The end of Breaking Bad just over 18 months ago signalled a sad but triumphant moment for television.
The show – widely acclaimed for its impeccable storylines, incredible characters and cinematic quality – led the recent shift in quality drama from films to the small screen. Fans expressed their joy when Breaking Bad ended on a high, and it’s arguable that the programme never suffered a weak season.
When AMC announced that the show would be concluding its run, it naturally generated a reaction of disappointment on a rather large scale. However, there was light at the end of the tunnel, as in late 2013 news broke that a spin-off, Better Call Saul, was in the works. Many rejoiced that the world of Breaking Bad would continue, but others were very apprehensive.
American TV spin-offs have a slightly negative reputation, and many networks steer clear of them. In the past, successful shows have spawned by-products in an attempt to build upon their fortune – it’s a great opportunity to launch another critical darling while maintaining a huge fanbase and the riches that brings. And it has sometimes worked, which is why spin-offs are never quickly dismissed.
Cheers, one of the most celebrated US sitcoms of the 80s, gave birth to Frasier, which revolved around the popular character of Dr. Frasier Crane, a psychiatrist perpetually irritated by his patients. It cemented back-to-back hits for NBC, with high ratings and critical acclaim keeping Frasier on air for a full ten seasons.
The network identified a chance to repeat this achievement with another of its hits, Friends, which inherited the mantle from Seinfeld and Cheers as the most popular show of its time. Joey was the outcome, but it was a weak and mundane comedy that failed to recreate the magic of its predecessor.
All this begs the question: will Better Call Saul follow in the footsteps of Frasier or Joey? At this stage it is difficult to wholly make a judgment. Only a handful of episodes have been released thus far, but even this brief glimpse into the world of Saul Goodman (Bob Odenkirk) is enough to say that we might just have another Frasier on our hands. Die-hard fans of Breaking Bad need not fret.
Better Call Saul is a prequel to Breaking Bad. It’s set in the present day but depicted in black and white, which emphasises the dull and gloomy tone surrounding our main character, Saul, who is despondently plugging away at his newfound job in a Cinnabon and reminiscing about his former law career.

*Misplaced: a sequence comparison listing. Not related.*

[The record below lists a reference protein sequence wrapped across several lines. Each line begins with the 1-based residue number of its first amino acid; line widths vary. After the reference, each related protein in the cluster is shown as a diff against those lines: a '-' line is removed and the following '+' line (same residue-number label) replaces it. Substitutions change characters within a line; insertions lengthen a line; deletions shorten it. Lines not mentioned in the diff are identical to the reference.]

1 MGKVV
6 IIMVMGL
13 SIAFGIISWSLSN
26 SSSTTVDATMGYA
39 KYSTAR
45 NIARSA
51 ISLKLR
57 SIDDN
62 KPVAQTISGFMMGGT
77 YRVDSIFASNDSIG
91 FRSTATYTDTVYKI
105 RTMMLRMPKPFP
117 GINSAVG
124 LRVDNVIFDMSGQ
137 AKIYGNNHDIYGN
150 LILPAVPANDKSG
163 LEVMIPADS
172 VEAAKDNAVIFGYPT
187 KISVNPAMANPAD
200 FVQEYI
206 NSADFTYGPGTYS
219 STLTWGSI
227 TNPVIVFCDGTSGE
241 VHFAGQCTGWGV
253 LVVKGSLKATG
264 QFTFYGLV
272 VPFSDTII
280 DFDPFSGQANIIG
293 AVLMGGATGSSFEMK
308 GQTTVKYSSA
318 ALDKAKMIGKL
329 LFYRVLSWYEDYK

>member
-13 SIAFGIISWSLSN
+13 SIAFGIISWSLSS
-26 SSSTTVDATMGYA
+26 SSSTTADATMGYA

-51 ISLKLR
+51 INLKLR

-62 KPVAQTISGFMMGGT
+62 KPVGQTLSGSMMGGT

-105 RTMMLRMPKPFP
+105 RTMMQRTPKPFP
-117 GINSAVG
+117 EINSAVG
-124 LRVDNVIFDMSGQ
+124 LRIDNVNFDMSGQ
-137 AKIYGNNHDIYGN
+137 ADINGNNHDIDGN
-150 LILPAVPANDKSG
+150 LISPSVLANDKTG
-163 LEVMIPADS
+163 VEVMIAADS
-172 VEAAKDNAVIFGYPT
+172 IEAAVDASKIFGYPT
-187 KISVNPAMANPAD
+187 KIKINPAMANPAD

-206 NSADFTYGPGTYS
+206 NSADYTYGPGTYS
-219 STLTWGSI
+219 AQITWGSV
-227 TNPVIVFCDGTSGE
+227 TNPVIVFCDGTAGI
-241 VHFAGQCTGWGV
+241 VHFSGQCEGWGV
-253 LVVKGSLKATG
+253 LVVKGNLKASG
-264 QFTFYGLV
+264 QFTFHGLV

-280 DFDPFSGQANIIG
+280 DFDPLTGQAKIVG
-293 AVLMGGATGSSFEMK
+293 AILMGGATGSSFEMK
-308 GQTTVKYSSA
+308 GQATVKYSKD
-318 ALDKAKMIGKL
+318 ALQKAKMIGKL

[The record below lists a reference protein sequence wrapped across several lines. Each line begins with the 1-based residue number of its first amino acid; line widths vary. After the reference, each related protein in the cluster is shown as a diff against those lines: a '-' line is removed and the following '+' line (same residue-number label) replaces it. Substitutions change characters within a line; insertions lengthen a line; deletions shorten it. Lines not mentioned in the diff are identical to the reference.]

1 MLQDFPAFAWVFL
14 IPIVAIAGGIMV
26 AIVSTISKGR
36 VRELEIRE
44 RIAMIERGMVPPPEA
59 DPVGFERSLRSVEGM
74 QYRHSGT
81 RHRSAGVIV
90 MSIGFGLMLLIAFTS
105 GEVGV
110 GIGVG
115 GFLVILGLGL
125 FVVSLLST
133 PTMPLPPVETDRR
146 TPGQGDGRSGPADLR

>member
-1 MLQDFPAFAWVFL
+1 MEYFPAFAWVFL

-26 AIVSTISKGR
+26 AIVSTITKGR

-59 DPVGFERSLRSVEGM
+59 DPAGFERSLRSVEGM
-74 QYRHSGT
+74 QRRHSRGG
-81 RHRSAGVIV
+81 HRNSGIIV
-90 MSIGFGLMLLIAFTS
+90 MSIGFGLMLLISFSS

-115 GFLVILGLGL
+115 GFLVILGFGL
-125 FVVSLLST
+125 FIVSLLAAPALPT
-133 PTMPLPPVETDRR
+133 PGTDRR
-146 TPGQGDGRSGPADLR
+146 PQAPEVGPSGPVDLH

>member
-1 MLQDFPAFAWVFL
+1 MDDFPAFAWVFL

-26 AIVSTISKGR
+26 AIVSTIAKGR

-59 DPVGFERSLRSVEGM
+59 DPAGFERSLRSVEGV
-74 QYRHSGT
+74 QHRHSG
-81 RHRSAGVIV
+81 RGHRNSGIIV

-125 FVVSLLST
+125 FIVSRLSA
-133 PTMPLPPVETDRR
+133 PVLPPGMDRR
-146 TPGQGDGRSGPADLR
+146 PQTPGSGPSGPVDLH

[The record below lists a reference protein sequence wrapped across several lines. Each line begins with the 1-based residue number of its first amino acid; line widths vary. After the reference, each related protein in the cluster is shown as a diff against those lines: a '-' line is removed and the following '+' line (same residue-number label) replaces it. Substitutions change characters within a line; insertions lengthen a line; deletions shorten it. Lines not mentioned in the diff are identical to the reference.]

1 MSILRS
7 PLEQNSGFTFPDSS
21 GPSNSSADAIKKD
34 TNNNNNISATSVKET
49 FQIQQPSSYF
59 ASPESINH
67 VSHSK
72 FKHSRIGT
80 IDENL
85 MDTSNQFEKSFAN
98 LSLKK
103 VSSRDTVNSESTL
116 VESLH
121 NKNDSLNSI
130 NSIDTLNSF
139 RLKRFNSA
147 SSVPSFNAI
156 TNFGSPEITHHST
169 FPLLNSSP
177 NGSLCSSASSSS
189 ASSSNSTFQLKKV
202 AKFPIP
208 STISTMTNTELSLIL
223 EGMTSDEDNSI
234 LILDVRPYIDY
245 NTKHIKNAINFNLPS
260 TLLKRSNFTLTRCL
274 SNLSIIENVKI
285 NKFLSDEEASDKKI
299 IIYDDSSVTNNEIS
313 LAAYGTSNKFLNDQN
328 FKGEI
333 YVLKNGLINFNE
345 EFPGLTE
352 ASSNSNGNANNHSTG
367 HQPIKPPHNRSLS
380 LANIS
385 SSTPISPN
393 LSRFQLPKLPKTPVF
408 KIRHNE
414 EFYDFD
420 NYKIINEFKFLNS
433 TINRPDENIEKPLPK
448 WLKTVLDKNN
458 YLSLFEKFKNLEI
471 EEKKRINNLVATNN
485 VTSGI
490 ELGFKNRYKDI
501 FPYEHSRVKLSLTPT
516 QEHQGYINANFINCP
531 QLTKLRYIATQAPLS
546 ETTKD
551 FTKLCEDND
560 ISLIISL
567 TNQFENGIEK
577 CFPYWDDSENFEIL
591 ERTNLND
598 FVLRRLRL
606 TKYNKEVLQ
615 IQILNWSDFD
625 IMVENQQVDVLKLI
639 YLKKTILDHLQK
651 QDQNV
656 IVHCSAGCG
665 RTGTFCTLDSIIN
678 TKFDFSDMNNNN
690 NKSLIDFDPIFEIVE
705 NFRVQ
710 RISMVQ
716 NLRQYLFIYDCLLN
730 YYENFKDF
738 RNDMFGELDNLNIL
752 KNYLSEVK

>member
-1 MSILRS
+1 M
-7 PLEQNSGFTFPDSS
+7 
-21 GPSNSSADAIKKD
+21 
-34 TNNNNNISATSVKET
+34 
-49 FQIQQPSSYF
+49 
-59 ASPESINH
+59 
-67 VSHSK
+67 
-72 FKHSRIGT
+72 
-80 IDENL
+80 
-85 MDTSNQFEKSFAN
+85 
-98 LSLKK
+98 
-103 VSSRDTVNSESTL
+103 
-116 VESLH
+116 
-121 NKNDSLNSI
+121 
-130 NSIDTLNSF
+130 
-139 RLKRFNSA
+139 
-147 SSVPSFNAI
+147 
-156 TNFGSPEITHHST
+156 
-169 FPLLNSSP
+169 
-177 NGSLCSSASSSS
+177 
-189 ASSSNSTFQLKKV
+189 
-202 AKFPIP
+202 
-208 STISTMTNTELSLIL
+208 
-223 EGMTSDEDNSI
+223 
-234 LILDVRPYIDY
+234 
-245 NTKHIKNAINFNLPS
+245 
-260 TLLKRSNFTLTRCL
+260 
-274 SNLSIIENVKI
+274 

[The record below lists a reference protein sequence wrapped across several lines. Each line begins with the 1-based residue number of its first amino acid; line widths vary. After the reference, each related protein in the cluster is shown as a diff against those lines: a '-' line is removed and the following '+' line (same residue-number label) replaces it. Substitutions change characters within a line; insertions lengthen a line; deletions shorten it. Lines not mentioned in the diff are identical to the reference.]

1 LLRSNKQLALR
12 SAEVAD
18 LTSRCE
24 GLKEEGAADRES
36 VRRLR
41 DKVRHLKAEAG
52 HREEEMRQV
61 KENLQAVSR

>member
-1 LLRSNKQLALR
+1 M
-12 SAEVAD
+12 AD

The first episode provides an insight into who Saul Goodman – or Jimmy McGill, as he’s also known – really is, essentially painting him as a downbeat ex-attorney who has found a new respect for the law later in his life. The focus on developing Goodman’s character allows us to quickly understand his vast environment. Nevertheless, I couldn’t help but crave for the special thrill of Breaking Bad, which I remember so fondly.
This sense of disappointment was gone in a heartbeat once the episode was over, primarily because of how it ended; the audience was reunited with Tuco Salamanca, an old face who brought discomfort and pure insanity to Breaking Bad. My excitement was undiminished in the second episode, when Goodman finds himself stranded in the scorching desert of Albuquerque, New Mexico. It’s a location so recognisable from the experiences of Walter White (Bryan Cranston) and Jesse Pinkman (Aaron Paul).
The audience naturally expects Better Call Saul to match the quality of Breaking Bad, but it’s extremely cruel to compare the fledgling show to what is now considered one of the greatest TV series of all time. It needs time and patience before we can scrutinise it fairly. The only obstacle I can foresee is a lack suspense in the show, because viewers who watched Breaking Bad already know where Saul Goodman’s story is heading. It will be interesting to see how the writers deal with this problem in future episodes.
It’s crucial to note that similarities undoubtedly exist between Saul Goodman and his former client, Walter White, if one analyses both characters in detail. White truly developed into his evil alter ego, Heisenberg, while Goodman starts as Jimmy McGill, a jittery and careful lawyer who gradually evolves into a contrasting persona, confident and dishonest. Both become opportunistic as a result of their circumstances, but their increasing involvement in their chosen vices is down to greed rather than necessity.
The writing and style of Better Call Saul have maintained a high quality as we approach the midway point of season one, with a certain elegance carried through from Breaking Bad – the series has been favourably compared to the work of the Coen brothers. Bob Odenkirk has spearheaded the show superbly, conveying a comic charm that elicits sympathy from the audience. Goodman’s crafty yet remarkably inventive methods of boosting his profile and furthering his career are a joy to watch, and that is predominantly down to Odenkirk’s warm performance.
Through Saul Goodman, series creator Vince Gilligan depicts a comfortless message about the lengths people go to in order to achieve their ambitions, but to detail this in such a humorous manner takes real ingenuity.
Better Call Saul has swiftly developed into one of the best shows on TV and, in the safe hands of Gilligan, one would bet on it becoming a smash hit.